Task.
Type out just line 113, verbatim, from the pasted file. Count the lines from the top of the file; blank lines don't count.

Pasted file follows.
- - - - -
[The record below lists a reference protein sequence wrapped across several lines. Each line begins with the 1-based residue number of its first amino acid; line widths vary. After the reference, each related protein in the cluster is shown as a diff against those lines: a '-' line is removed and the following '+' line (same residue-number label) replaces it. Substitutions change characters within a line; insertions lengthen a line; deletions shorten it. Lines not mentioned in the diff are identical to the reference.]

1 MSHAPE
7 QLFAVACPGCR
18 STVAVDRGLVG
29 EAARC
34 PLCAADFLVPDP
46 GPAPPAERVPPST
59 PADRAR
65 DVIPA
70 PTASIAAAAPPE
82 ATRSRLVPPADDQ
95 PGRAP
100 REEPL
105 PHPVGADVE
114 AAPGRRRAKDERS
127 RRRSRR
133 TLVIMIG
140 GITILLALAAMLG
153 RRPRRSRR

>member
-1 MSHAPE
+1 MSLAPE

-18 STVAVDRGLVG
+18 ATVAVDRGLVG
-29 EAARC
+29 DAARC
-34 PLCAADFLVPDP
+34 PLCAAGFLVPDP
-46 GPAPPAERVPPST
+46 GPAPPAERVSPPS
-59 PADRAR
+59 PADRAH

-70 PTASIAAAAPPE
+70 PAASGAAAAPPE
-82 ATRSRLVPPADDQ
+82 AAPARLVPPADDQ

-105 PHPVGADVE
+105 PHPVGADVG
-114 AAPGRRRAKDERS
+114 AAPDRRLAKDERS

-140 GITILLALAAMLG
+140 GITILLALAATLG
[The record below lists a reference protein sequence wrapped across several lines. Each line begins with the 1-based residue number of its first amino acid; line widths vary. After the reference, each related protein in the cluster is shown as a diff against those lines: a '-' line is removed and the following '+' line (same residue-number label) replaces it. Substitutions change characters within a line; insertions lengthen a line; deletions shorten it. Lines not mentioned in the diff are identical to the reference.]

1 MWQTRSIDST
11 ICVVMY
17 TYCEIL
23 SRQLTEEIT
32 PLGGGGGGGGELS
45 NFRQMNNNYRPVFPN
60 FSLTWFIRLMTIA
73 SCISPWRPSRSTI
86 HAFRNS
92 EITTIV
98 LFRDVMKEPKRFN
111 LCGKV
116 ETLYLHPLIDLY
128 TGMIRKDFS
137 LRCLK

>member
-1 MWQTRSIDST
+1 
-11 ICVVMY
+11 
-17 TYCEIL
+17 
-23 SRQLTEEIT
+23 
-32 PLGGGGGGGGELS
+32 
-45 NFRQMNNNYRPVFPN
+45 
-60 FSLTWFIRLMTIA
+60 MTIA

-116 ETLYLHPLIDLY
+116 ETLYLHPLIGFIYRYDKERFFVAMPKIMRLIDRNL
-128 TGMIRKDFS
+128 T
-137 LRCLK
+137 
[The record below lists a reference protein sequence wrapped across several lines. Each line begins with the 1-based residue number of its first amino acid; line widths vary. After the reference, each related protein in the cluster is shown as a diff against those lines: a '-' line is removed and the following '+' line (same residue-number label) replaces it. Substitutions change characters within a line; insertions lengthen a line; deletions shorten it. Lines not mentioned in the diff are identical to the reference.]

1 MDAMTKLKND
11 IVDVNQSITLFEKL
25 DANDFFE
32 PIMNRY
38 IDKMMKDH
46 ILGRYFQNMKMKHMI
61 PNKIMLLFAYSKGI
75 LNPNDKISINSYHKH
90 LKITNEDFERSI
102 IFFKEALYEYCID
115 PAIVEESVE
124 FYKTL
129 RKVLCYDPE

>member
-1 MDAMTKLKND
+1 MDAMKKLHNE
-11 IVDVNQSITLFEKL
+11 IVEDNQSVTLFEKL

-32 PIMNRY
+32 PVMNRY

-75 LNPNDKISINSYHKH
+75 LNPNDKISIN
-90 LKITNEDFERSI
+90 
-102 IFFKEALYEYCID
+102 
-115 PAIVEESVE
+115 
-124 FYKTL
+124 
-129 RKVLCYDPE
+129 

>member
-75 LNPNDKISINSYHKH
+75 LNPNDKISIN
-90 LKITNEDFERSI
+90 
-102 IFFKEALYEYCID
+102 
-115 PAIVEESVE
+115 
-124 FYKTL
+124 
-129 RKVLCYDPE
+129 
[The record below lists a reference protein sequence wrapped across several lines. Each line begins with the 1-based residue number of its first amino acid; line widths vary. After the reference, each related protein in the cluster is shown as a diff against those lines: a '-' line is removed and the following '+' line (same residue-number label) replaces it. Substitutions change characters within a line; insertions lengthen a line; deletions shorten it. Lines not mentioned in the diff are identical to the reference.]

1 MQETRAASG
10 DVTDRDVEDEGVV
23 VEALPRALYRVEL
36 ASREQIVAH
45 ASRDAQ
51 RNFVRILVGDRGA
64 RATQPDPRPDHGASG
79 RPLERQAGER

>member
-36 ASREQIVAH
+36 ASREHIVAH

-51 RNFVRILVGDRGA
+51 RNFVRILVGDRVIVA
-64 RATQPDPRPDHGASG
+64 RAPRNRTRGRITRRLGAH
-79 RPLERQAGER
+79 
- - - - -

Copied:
>member